As anti-Israel rioters occupy college campuses and harass Jewish students in the name of supporting Palestine, brave young men are standing up to them, rallying around the American flag and the national anthem in counterprotest. This patriotic—or, as conservative Gen Zers might say, “based”—backlash may set a new tone as America moves from a destructive spring into a more hopeful summer.

Anti-Israel protesters replaced the American flag on the University of North Carolina at Chapel Hill’s quad with a Palestinian flag on April 30. Police restored the American flag, and then about 30 members of the fraternity Pi Kappa Phi stood around the flag, defending it from anti-Israel protesters as they attempted to take it down again.

Videos of the brave frat boys spread online, and Americans cheered the patriotic young men.

Leaders from both sides of the aisle celebrated the fraternity brothers.

“Protecting the American flag is admirable,” White House press secretary Karine Jean-Pierre said of the young men’s actions. “It is not right to forcefully take down the American flag to replace it with another flag.”

Former President Donald Trump released a video celebrating the young men.

Trump’s video included footage of other young men holding aloft the American flag and singing the national anthem.

The video shows scenes from the University of Alabama, the University of Louisiana, and the University of Mississippi.

As anti-Israel protesters chant, “Free, free Palestine!” frat boys line up on the other side, drowning out their chants with patriotic songs. There’s only one word for it: based.

A crowdfunding campaign to throw a “rager” for the men raised more than $500,000 on GoFundMe.

Ultra Right Beer, a conservative brand of “woke-free” beer that launched to rival Bud Light last year, celebrated the trend by promising free beer at an upcoming event called the “Frat Boy Summer Kickoff.” The company has delayed the event “due to mass popularity.”

Many Americans fear that 2024 will echo the riots of 2020, where black bloc thugs took over portions of Portland and Seattle and ran rampant through cities, looting and burning. Yet if these “frat boy summer” parties take off, they may inspire more young men to embrace America’s good heritage. These counterprotests capture the spirit of being “based,” Gen Z slang for “true,” “cool,” the opposite of cringe, and increasingly “conservative.”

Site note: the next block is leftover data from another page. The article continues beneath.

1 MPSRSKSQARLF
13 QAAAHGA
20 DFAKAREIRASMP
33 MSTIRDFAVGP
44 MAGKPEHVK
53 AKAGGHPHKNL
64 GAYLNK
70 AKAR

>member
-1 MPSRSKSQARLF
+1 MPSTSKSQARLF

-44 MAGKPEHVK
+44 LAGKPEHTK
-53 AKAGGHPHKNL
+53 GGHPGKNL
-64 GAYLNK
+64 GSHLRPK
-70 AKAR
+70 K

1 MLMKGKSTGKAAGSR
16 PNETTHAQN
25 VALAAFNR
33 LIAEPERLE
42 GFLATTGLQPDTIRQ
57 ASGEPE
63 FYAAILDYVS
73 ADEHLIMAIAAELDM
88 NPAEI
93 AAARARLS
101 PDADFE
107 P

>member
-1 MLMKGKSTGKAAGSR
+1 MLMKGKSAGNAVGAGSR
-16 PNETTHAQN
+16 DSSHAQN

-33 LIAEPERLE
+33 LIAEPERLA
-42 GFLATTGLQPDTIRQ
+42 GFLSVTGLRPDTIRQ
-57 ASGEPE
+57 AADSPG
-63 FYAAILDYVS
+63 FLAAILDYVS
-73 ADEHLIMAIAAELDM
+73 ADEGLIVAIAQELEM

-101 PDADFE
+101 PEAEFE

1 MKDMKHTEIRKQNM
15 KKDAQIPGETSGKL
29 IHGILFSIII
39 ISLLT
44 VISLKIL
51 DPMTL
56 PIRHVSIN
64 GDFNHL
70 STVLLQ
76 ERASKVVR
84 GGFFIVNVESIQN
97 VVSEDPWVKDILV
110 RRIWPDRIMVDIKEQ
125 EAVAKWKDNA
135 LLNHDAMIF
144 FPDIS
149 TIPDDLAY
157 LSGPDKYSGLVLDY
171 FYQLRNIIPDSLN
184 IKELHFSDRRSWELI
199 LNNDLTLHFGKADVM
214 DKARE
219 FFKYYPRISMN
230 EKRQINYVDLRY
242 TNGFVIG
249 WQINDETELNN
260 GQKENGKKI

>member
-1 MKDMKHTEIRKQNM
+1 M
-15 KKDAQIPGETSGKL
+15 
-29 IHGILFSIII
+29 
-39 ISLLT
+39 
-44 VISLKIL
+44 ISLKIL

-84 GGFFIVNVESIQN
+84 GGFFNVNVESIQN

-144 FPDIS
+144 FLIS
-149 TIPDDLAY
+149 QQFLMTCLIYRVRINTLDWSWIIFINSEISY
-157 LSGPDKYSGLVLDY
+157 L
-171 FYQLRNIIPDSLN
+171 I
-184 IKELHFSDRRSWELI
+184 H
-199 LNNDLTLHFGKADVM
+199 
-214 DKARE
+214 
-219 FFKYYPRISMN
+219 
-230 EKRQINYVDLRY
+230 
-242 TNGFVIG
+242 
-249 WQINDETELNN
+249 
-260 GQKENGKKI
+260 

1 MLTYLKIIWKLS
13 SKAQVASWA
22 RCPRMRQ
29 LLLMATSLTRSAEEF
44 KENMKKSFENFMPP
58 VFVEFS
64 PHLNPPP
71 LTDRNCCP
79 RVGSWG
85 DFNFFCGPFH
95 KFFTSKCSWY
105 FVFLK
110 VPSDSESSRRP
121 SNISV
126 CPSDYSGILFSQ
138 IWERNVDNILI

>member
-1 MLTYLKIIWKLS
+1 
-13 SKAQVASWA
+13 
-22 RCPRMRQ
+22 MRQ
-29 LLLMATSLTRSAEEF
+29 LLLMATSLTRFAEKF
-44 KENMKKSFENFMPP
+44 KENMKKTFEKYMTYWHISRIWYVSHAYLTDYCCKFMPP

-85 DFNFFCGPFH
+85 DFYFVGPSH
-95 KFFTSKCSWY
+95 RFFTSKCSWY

Former Seattle Mayor Jenny Durkan should take note: This would be far closer to a true “Summer of Love” than the destructive riots that featured the “Capitol Hill Autonomous Zone.”

Not every counterprotest featuring the American flag has clear fraternity involvement. After anti-Israel protesters removed the American flag at the University of Chicago and flew a Palestinian flag in its place, counterprotesters marched with American flags. These young men may or may not be fraternity brothers, but they still answered what some on social media call the “Frat Signal.”

Sen. Tommy Tuberville, R-Ala., and his colleagues filed a resolution in Congress celebrating the young men.

“A group of patriotic fraternity brothers at the University of North Carolina protected the American flag from being desecrated and replaced with a Palestinian flag by violent, anti-American, and anti-Israel individuals,” the resolution states. “The people of the United States celebrate these patriotic fraternity brothers at the University of North Carolina and have sought to recognize and reward their heroic actions against the violent, anti-American, and anti-Israel individuals.”

The resolution adds: “Fraternities can serve as institutions that promote patriotism, brotherhood, and overall support for the common good.”

Fraternities and sororities represent the visceral human need for initiation into a secret tradition as well as the classic American spirit of free association. While “hazing” rituals may seem obnoxious from the outside (and some can go too far), there’s nothing like the thrill of getting inducted into a secret society.

My own fraternity, Mu Alpha, fosters music, virtue, and brotherhood in a dry house on Hillsdale College’s campus. We’re not connected to any national organization, but we have our secrets and rituals. If some wrongheaded Hillsdale students—or more likely, outside agitators—removed the American flag on the Quad, Mu Alphans would be the first to take up positions and defend it.

Some fraternities push their celebrations too far, but these men want to stand for something—and their brave, stance-taking position around our flag shows their willingness to defend the noble values that built America. They deserve a massive party.

Here’s a toast to all the men who follow their example and respond to antisemitic vitriol with patriotism!